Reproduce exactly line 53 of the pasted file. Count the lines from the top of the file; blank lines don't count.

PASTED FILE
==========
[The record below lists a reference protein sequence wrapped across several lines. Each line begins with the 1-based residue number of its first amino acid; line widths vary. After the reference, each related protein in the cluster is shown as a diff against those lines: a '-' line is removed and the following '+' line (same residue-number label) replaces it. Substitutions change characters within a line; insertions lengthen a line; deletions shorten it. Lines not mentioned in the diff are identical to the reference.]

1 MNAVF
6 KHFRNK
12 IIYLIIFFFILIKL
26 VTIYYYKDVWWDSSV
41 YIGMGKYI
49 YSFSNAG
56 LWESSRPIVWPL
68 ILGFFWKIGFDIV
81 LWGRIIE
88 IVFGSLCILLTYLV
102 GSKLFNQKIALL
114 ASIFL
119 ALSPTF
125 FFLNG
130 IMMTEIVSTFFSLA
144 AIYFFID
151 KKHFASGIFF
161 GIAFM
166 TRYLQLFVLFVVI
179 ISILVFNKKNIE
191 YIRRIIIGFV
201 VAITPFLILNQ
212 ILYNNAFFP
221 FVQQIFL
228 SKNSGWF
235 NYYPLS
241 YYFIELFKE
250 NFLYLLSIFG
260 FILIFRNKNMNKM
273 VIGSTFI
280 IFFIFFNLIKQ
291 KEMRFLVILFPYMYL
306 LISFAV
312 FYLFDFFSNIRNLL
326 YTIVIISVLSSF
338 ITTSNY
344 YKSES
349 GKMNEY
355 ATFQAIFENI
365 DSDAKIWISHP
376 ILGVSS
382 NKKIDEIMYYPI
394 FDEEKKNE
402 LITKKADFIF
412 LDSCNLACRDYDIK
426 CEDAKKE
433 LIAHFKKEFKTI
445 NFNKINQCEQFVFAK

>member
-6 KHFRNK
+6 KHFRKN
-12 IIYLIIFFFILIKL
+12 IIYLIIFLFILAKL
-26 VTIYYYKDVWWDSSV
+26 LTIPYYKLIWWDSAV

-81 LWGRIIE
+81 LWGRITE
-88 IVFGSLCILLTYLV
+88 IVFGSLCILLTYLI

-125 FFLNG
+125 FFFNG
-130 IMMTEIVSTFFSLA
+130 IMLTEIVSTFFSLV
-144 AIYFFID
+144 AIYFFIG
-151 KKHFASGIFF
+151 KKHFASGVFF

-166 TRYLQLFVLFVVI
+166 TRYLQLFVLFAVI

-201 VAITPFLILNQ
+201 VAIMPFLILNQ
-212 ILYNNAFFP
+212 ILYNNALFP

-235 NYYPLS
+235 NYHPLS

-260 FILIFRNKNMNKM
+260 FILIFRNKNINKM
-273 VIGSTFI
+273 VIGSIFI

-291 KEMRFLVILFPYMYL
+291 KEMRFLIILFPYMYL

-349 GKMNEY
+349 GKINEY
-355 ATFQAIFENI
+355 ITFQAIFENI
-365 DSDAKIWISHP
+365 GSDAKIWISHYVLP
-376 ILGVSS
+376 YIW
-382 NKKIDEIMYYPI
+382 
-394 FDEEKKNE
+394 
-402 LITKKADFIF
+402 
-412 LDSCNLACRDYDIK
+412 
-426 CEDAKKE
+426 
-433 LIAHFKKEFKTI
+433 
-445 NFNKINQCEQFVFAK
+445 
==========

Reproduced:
-12 IIYLIIFFFILIKL